Saturn rockets, based on missiles developed by the U.S. Department of Defense, launched most of the Apollo missions.
The Saturn rocket boosters were developed by a team of German rocket scientists led by Wernher von Braun to launch heavy payloads into space.
They were originally meant as a military satellite launcher, but they were adopted as the launch vehicles for the Apollo moon program.
Apollo 11, which carried the first men to the Moon, used a Saturn 5 rocket.
Saturn 5 rockets had three stages.
Stage 1 was a rocket that measured 139 feet (42 m) high. It burned liquid oxygen and kerosene for just over 2 minutes to give the spacecraft its initial thrust and then fell away from the spacecraft.
Stage 2 measured 82 feet (24.8 m) tall. It carried five engines that burned liquid oxygen and liquid hydrogen.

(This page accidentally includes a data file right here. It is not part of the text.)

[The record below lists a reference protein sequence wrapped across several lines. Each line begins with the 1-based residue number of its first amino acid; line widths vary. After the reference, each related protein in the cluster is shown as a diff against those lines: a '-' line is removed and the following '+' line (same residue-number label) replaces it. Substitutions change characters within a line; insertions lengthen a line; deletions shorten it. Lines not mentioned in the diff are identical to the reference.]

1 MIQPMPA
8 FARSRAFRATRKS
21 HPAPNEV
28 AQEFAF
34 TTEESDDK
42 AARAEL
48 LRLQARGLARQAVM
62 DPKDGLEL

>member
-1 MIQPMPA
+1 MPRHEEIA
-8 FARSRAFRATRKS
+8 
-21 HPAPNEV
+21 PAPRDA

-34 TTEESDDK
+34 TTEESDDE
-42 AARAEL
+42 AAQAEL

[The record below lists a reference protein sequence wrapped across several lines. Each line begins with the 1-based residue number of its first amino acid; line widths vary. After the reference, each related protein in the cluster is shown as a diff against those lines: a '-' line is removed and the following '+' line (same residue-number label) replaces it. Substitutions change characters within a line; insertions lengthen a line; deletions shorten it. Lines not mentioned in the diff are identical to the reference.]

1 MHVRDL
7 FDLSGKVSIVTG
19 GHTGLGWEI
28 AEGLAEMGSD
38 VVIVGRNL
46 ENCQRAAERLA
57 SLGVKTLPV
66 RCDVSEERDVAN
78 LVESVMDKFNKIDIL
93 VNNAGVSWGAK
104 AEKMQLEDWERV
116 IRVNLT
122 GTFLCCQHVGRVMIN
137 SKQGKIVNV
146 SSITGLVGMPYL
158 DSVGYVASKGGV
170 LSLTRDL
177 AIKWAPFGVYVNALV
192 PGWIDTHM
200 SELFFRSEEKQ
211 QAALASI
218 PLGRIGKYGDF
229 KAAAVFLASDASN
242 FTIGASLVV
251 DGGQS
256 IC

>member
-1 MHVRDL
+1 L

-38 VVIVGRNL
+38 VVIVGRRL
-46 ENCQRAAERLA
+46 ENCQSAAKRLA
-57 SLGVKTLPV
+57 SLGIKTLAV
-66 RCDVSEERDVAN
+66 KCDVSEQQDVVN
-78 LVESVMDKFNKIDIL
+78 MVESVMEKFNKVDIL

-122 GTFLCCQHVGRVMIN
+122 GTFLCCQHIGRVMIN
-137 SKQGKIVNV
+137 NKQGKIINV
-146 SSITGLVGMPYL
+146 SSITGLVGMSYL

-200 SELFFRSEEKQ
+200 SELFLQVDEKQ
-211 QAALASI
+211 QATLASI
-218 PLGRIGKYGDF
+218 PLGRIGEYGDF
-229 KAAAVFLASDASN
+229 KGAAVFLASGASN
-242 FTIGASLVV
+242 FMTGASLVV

Stage 2 worked for about 6 minutes before breaking away.
Stage 3, which was 78 feet (23.7 m) tall, contained the engine and fuel to place the spacecraft into Earth’s orbit and then, 90 minutes later, to send it out of orbit, toward the Moon.
Stage 3 then disengaged and either went into orbit around the Sun or was sent to crash into the Moon.
In the early 1950s all of the major branches of the US military were developing long-range missiles with the help of Germans scientists from the V-2 project from World War II.